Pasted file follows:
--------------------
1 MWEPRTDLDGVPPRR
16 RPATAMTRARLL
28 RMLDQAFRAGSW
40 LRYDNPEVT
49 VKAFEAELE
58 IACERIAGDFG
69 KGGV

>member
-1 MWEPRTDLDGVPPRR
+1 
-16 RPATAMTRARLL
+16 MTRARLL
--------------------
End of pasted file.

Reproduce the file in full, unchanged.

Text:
1 MWEPRTDLDGVPPRR
16 RPATAMTRARLL
28 RMLDQAFRAGSW
40 LRYDNPEVT
49 VKAFEAELE
58 IACERIAGDFG
69 KGGV

>member
-1 MWEPRTDLDGVPPRR
+1 
-16 RPATAMTRARLL
+16 MTRARLL